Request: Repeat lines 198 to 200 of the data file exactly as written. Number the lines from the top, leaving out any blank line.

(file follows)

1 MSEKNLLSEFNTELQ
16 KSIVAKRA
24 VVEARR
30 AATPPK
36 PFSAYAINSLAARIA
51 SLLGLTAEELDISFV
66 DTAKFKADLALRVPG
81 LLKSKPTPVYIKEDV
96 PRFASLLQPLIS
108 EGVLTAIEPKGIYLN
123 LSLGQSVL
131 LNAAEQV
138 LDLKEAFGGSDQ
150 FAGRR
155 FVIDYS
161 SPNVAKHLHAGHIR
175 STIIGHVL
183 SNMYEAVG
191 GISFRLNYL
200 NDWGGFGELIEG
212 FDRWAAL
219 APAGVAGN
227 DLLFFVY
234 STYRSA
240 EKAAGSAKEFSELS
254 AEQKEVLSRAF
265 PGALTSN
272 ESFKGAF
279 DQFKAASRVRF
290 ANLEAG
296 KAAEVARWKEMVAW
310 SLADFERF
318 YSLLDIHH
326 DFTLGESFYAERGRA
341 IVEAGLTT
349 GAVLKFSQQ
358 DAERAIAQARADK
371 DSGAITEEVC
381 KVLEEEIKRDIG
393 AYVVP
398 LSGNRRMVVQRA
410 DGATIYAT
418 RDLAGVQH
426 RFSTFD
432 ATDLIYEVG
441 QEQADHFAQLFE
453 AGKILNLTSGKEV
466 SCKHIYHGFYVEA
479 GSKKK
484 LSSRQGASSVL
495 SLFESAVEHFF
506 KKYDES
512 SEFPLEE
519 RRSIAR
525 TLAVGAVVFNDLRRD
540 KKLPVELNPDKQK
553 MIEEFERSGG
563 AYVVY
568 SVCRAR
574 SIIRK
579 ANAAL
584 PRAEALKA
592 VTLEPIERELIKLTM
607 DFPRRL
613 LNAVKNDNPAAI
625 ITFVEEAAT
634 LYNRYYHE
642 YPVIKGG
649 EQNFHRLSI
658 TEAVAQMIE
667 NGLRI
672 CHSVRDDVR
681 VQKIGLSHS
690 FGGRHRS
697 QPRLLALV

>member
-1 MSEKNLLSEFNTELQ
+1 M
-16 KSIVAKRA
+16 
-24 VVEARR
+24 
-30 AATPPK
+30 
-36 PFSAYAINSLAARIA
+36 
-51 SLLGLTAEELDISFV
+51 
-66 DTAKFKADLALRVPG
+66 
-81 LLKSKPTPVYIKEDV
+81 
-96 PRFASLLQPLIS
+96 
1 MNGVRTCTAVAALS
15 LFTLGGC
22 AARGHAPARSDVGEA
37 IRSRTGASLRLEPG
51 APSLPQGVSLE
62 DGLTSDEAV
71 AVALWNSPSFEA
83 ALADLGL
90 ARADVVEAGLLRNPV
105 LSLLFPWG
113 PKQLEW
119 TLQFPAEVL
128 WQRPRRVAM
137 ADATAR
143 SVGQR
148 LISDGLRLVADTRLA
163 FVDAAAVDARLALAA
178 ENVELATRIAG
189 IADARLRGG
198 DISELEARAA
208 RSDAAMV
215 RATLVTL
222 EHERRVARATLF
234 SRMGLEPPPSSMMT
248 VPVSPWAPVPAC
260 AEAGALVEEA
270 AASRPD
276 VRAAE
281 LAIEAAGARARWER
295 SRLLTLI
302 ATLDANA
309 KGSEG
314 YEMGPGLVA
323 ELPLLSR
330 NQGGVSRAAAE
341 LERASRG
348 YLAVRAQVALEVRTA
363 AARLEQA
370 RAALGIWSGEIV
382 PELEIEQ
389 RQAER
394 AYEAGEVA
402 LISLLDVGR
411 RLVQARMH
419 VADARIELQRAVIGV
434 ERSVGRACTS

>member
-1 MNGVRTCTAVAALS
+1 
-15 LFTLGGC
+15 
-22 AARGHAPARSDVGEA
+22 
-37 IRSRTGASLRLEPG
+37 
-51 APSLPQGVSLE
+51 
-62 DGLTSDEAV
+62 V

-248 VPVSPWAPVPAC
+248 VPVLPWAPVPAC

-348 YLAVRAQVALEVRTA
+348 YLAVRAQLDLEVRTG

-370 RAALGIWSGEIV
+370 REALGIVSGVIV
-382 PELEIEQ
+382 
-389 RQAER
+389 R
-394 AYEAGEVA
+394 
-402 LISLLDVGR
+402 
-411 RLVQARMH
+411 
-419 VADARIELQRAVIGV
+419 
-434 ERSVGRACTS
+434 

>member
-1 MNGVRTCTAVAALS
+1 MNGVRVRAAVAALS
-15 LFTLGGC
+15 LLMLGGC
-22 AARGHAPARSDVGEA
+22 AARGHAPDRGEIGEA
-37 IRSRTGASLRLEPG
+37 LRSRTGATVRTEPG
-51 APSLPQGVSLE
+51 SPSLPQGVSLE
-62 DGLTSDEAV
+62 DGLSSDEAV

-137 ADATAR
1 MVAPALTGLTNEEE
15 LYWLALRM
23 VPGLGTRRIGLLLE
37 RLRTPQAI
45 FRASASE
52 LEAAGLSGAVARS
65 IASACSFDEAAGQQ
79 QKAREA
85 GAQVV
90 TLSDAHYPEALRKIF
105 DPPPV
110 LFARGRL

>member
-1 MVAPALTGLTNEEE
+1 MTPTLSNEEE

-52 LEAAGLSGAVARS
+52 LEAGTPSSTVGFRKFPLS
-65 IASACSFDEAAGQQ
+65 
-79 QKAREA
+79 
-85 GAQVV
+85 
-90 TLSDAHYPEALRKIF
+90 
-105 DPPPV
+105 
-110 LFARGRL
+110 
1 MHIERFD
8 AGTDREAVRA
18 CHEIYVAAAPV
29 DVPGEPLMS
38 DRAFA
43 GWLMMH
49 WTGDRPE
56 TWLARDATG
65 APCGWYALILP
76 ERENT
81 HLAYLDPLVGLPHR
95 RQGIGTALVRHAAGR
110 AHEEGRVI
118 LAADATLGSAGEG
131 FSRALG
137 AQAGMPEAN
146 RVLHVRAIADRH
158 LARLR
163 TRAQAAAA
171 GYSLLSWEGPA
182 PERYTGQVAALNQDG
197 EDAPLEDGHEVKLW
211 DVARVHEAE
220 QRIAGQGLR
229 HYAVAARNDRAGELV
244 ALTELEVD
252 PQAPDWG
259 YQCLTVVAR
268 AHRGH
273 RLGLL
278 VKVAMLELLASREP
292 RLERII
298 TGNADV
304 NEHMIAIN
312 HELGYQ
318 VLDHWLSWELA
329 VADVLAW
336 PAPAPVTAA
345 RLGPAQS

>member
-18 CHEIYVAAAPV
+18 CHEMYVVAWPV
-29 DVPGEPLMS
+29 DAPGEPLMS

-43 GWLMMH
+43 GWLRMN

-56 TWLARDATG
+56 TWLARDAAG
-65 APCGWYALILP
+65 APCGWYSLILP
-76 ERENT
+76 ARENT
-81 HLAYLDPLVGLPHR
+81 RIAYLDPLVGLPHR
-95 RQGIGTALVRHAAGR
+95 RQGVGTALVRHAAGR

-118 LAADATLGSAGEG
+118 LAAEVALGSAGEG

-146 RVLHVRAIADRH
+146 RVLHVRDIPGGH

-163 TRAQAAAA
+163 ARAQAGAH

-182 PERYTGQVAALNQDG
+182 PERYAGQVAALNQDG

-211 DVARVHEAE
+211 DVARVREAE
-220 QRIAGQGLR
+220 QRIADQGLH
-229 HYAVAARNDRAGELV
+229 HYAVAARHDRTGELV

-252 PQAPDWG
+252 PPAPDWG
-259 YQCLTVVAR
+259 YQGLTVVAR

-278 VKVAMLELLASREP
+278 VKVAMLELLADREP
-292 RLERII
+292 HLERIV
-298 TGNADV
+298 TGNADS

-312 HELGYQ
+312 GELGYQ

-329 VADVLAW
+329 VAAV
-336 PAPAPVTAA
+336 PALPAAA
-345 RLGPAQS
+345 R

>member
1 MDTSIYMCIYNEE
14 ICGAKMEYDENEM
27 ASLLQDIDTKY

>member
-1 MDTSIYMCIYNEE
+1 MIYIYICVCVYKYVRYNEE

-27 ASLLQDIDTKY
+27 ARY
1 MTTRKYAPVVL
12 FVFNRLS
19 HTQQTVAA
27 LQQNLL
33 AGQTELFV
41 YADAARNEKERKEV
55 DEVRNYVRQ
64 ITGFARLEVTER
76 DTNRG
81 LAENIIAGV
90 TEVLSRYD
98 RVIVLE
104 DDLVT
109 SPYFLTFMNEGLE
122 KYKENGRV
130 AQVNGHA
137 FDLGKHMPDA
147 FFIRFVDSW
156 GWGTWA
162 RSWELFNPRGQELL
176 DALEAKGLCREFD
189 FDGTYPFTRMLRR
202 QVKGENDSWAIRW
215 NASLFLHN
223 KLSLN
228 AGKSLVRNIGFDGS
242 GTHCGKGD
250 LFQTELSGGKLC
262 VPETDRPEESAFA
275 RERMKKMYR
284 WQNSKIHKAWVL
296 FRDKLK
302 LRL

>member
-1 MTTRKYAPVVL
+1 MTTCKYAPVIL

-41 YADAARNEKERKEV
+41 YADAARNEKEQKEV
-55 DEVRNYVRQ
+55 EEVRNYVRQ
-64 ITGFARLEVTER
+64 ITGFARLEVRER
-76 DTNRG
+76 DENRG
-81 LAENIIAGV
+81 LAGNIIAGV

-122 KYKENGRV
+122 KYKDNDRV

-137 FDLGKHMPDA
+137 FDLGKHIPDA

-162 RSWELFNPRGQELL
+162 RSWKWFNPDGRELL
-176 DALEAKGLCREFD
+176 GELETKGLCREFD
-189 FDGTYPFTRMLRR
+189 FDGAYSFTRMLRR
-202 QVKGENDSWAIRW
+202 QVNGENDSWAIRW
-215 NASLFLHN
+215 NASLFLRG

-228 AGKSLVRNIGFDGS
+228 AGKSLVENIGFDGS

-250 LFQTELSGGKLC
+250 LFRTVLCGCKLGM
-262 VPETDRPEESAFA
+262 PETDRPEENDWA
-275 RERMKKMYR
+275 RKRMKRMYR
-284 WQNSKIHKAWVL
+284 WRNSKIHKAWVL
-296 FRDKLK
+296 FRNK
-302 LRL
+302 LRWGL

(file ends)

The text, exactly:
105 DPPPV
110 LFARGRL

>member